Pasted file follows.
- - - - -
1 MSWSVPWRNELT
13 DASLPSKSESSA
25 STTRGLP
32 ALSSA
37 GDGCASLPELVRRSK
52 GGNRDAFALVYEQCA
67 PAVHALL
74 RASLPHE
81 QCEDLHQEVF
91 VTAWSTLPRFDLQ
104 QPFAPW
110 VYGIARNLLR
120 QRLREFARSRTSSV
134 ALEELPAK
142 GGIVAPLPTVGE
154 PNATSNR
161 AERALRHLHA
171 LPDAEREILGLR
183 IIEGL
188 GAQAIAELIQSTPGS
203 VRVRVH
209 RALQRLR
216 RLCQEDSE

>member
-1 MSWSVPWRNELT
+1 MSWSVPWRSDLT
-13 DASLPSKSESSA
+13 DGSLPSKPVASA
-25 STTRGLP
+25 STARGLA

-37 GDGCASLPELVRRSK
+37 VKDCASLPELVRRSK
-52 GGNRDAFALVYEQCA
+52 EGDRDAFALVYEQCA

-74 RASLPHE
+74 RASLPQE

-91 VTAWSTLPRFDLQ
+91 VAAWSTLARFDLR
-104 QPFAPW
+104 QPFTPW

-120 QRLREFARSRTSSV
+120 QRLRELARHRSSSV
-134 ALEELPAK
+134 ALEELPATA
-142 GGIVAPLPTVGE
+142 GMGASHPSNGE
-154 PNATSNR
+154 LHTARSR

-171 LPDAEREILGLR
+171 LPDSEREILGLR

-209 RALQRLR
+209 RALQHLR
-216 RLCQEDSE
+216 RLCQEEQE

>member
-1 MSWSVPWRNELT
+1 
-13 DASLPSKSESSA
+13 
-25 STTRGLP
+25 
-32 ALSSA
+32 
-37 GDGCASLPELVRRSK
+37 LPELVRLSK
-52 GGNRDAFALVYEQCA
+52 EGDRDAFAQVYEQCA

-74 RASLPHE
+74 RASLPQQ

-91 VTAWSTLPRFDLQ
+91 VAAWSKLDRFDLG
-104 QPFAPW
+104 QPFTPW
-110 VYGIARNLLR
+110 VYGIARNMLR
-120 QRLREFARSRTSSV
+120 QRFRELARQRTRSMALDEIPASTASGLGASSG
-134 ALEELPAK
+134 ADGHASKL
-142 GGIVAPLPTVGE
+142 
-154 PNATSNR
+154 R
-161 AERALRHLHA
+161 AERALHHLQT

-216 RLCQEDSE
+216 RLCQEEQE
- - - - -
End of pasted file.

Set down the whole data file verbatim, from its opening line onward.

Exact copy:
1 MSWSVPWRNELT
13 DASLPSKSESSA
25 STTRGLP
32 ALSSA
37 GDGCASLPELVRRSK
52 GGNRDAFALVYEQCA
67 PAVHALL
74 RASLPHE
81 QCEDLHQEVF
91 VTAWSTLPRFDLQ
104 QPFAPW
110 VYGIARNLLR
120 QRLREFARSRTSSV
134 ALEELPAK
142 GGIVAPLPTVGE
154 PNATSNR
161 AERALRHLHA
171 LPDAEREILGLR
183 IIEGL
188 GAQAIAELIQSTPGS
203 VRVRVH
209 RALQRLR
216 RLCQEDSE

>member
-1 MSWSVPWRNELT
+1 MSWSVPWRSDLT
-13 DASLPSKSESSA
+13 DGSLPSKPVASA
-25 STTRGLP
+25 STARGLA

-37 GDGCASLPELVRRSK
+37 VKDCASLPELVRRSK
-52 GGNRDAFALVYEQCA
+52 EGDRDAFALVYEQCA

-74 RASLPHE
+74 RASLPQE

-91 VTAWSTLPRFDLQ
+91 VAAWSTLARFDLR
-104 QPFAPW
+104 QPFTPW

-120 QRLREFARSRTSSV
+120 QRLRELARHRSSSV
-134 ALEELPAK
+134 ALEELPATA
-142 GGIVAPLPTVGE
+142 GMGASHPSNGE
-154 PNATSNR
+154 LHTARSR

-171 LPDAEREILGLR
+171 LPDSEREILGLR

-209 RALQRLR
+209 RALQHLR
-216 RLCQEDSE
+216 RLCQEEQE

>member
-1 MSWSVPWRNELT
+1 
-13 DASLPSKSESSA
+13 
-25 STTRGLP
+25 
-32 ALSSA
+32 
-37 GDGCASLPELVRRSK
+37 LPELVRLSK
-52 GGNRDAFALVYEQCA
+52 EGDRDAFAQVYEQCA

-74 RASLPHE
+74 RASLPQQ

-91 VTAWSTLPRFDLQ
+91 VAAWSKLDRFDLG
-104 QPFAPW
+104 QPFTPW
-110 VYGIARNLLR
+110 VYGIARNMLR
-120 QRLREFARSRTSSV
+120 QRFRELARQRTRSMALDEIPASTASGLGASSG
-134 ALEELPAK
+134 ADGHASKL
-142 GGIVAPLPTVGE
+142 
-154 PNATSNR
+154 R
-161 AERALRHLHA
+161 AERALHHLQT

-216 RLCQEDSE
+216 RLCQEEQE